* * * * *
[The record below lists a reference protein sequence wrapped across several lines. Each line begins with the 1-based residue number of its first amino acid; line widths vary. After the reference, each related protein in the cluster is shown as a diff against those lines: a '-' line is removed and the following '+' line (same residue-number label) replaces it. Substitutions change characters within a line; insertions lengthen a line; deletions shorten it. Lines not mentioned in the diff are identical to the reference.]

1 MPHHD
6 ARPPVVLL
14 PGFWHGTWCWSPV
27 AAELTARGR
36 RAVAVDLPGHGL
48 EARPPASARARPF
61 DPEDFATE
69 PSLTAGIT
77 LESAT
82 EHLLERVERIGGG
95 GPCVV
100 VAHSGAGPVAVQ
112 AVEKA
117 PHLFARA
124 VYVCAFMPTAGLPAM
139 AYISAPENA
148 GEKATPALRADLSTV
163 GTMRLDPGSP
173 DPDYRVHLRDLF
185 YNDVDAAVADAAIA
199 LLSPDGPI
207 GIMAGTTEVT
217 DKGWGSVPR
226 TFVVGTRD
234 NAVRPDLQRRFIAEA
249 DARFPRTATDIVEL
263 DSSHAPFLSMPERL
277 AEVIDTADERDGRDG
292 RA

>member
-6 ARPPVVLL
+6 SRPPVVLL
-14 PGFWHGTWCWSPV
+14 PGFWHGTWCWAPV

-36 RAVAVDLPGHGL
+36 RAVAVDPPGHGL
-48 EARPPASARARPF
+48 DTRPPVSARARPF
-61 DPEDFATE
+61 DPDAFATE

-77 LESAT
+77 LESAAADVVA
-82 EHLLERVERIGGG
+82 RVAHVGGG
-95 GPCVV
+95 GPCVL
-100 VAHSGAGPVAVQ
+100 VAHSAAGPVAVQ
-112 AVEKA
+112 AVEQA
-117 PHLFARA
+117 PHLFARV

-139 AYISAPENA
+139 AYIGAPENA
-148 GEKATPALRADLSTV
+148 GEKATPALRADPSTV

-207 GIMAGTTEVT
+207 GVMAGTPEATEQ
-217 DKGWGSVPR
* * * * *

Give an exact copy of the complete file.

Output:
[The record below lists a reference protein sequence wrapped across several lines. Each line begins with the 1-based residue number of its first amino acid; line widths vary. After the reference, each related protein in the cluster is shown as a diff against those lines: a '-' line is removed and the following '+' line (same residue-number label) replaces it. Substitutions change characters within a line; insertions lengthen a line; deletions shorten it. Lines not mentioned in the diff are identical to the reference.]

1 MPHHD
6 ARPPVVLL
14 PGFWHGTWCWSPV
27 AAELTARGR
36 RAVAVDLPGHGL
48 EARPPASARARPF
61 DPEDFATE
69 PSLTAGIT
77 LESAT
82 EHLLERVERIGGG
95 GPCVV
100 VAHSGAGPVAVQ
112 AVEKA
117 PHLFARA
124 VYVCAFMPTAGLPAM
139 AYISAPENA
148 GEKATPALRADLSTV
163 GTMRLDPGSP
173 DPDYRVHLRDLF
185 YNDVDAAVADAAIA
199 LLSPDGPI
207 GIMAGTTEVT
217 DKGWGSVPR
226 TFVVGTRD
234 NAVRPDLQRRFIAEA
249 DARFPRTATDIVEL
263 DSSHAPFLSMPERL
277 AEVIDTADERDGRDG
292 RA

>member
-6 ARPPVVLL
+6 SRPPVVLL
-14 PGFWHGTWCWSPV
+14 PGFWHGTWCWAPV

-36 RAVAVDLPGHGL
+36 RAVAVDPPGHGL
-48 EARPPASARARPF
+48 DTRPPVSARARPF
-61 DPEDFATE
+61 DPDAFATE

-77 LESAT
+77 LESAAADVVA
-82 EHLLERVERIGGG
+82 RVAHVGGG
-95 GPCVV
+95 GPCVL
-100 VAHSGAGPVAVQ
+100 VAHSAAGPVAVQ
-112 AVEKA
+112 AVEQA
-117 PHLFARA
+117 PHLFARV

-139 AYISAPENA
+139 AYIGAPENA
-148 GEKATPALRADLSTV
+148 GEKATPALRADPSTV

-207 GIMAGTTEVT
+207 GVMAGTPEATEQ
-217 DKGWGSVPR